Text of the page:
Wall Street Journal calls arena debt "a toss-up," given market for sports and apparent tension between bankers and bond insurers
The Wall Street Journal suggests that Sale of Nets' Arena Debt Is Tough Shot, partly because of the market for sports has receded:
Right now, the planned sale of as much as $700 million in bonds to finance the project's centerpiece -- a $900 million basketball arena to be called the Barclays Center -- looks like a toss-up. The U.S. municipal-bond market, while in much better shape than six months ago, has been in a rout since the start of October. The Nets arena offering, expected to launch next month, would be the largest bond sale tied to a sports venue in more than a year.
If developers of the Atlantic Yards project don't issue bonds by Dec. 31 to fund the arena's construction, the debt will lose tax-exempt status, which would kill the project....
Meantime, bankers arranging the financing are comparing the Nets arena to Madison Square Garden, New York City's best-known arena, touting its location and accessibility to public transportation as big crowd draws. But the bond sale is coming at a time when consumers and corporations are cutting back on sports spending and competition in the arena business in the metropolitan New York region is as fierce as it has ever been.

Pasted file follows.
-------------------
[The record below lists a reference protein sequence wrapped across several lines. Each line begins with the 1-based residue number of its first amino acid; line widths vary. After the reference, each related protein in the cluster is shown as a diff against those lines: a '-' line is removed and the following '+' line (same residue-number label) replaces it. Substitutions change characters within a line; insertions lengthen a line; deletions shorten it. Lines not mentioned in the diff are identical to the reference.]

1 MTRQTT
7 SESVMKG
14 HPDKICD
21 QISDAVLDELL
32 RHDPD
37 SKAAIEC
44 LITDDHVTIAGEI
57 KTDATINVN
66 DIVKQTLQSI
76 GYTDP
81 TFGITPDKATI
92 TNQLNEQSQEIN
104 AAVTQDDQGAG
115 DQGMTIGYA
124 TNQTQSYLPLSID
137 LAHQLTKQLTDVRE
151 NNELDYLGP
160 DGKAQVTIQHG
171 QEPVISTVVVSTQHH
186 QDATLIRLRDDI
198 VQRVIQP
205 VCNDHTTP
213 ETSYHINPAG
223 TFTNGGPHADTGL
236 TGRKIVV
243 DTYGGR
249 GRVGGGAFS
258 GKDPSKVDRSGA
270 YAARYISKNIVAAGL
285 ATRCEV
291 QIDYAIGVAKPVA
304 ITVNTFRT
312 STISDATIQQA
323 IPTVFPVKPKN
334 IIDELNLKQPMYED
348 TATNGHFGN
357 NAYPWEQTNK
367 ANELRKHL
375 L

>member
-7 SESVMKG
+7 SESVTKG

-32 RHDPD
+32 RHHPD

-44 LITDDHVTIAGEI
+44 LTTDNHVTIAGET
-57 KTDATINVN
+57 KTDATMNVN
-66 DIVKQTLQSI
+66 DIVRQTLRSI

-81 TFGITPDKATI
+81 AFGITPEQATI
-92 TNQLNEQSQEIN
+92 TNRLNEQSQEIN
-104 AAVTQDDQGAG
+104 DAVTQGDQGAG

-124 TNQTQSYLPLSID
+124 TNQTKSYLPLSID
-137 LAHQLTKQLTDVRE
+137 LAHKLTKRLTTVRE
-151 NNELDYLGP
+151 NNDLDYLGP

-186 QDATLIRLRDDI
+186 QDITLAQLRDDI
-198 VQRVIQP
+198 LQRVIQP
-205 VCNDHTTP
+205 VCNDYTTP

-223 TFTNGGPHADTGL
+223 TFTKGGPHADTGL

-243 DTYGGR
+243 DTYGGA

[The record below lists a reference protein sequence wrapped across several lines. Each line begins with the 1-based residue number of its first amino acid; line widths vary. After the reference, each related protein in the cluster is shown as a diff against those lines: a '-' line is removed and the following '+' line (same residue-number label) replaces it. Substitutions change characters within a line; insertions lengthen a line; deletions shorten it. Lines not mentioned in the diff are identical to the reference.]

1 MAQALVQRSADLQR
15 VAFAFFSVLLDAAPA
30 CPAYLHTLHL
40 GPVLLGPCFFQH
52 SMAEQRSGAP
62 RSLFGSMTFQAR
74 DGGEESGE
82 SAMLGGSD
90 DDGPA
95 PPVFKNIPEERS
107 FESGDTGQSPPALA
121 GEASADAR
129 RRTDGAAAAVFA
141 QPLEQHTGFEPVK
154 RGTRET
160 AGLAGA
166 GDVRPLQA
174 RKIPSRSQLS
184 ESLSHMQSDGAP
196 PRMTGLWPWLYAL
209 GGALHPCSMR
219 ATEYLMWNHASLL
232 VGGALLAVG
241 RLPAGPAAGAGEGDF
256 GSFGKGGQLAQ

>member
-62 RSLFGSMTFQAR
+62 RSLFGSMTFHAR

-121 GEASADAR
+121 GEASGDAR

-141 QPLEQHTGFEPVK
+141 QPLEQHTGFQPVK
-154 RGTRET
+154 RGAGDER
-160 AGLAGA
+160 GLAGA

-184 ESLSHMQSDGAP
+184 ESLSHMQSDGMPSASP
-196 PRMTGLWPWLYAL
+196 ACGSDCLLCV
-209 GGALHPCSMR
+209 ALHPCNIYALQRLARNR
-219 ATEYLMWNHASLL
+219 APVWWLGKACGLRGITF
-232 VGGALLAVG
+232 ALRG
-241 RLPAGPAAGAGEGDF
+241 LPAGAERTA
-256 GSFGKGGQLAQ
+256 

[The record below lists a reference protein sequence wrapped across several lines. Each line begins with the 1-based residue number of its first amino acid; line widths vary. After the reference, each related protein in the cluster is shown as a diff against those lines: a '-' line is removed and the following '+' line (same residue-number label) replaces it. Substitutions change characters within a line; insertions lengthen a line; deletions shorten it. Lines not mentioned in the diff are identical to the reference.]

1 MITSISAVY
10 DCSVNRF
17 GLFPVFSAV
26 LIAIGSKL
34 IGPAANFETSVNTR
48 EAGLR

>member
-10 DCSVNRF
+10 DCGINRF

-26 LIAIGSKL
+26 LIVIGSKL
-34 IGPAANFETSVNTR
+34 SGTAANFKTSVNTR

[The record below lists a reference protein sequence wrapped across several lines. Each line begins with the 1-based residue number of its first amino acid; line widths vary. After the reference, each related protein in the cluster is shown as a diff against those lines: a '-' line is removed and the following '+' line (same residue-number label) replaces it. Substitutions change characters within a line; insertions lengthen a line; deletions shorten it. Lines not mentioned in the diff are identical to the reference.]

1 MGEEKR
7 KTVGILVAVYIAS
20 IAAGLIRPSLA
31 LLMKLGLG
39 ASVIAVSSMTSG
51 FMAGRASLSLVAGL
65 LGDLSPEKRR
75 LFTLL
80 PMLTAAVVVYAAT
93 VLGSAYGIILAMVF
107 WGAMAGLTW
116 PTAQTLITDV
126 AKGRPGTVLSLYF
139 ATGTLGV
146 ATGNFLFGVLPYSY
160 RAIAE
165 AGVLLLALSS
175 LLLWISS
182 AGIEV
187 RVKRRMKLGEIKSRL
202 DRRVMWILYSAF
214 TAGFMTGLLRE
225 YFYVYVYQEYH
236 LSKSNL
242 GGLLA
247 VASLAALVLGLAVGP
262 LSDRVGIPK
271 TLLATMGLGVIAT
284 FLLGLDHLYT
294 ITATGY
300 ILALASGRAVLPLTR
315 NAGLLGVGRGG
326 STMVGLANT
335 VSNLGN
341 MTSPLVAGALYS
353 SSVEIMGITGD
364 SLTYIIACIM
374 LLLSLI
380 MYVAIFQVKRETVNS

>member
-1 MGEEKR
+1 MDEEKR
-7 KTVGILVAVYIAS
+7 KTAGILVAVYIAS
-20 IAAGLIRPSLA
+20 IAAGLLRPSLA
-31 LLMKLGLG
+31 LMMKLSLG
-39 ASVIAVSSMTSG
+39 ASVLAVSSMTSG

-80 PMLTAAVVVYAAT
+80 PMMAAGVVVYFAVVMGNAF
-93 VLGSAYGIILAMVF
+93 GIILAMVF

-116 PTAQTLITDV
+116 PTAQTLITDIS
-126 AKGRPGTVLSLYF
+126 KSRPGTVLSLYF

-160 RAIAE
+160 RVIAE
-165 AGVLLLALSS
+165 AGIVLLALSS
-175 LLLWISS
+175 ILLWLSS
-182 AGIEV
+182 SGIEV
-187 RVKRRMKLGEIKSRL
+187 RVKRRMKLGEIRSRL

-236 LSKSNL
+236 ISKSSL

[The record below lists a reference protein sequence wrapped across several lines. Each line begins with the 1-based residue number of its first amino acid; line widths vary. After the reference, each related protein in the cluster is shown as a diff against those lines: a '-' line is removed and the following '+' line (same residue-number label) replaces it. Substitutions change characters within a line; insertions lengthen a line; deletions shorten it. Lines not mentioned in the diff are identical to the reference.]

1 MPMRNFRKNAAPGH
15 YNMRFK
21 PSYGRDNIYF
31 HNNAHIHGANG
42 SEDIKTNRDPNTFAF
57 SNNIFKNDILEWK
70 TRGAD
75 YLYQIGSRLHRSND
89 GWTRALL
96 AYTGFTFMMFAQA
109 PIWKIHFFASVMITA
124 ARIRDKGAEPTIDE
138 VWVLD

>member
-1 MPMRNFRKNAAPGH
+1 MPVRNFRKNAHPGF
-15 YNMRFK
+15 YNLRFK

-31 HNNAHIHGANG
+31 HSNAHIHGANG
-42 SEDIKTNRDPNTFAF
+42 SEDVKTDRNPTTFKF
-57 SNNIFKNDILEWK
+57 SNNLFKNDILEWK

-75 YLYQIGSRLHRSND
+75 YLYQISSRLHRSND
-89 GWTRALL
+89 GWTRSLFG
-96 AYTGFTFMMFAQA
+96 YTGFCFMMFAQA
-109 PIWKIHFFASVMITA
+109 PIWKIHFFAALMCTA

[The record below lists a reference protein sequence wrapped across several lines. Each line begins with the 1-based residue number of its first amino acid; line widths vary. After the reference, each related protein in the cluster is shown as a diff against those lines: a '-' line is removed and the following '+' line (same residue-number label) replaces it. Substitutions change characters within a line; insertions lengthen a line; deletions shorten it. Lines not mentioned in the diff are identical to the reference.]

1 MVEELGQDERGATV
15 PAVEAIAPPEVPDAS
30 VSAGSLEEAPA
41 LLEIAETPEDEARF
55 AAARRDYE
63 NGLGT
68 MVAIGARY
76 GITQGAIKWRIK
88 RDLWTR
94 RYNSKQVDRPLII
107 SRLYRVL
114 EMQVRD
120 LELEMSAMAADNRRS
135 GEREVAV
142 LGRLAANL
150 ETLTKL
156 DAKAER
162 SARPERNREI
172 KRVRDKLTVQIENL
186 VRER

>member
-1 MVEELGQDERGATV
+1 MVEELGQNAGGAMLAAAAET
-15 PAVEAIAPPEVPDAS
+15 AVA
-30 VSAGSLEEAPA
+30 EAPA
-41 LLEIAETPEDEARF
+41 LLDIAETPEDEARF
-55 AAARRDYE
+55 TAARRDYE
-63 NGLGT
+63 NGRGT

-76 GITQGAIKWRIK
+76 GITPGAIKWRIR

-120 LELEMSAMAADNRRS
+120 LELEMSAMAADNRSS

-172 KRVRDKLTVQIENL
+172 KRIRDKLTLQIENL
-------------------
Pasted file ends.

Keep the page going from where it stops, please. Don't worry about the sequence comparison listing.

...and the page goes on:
Bankers vs. insurers
The newspaper suggests that bond insurance remains uncertain:
Goldman Sachs Group and Barclays bankers have spent weeks in discussions with three credit-rating services and bond insurer Assured Guaranty Ltd. over ratings and terms on the bonds. The developers are hoping for an investment-grade credit rating on the bonds and to issue them at annual interest rates of roughly 6.5%. Whether the debt will be insured -- which could be key to selling the bonds -- remains uncertain, as debates continue about the arena's revenue-earning potential.
Not all the parties looking at the bonds are on the same page. Bankers recently balked at some of the terms that bond insurer Assured Guaranty wants before it will guarantee interest and principal payments on the bonds, according to a person familiar with the matter. Assured is effectively the only bond insurer still actively writing new guarantees after its rivals ran into financial trouble.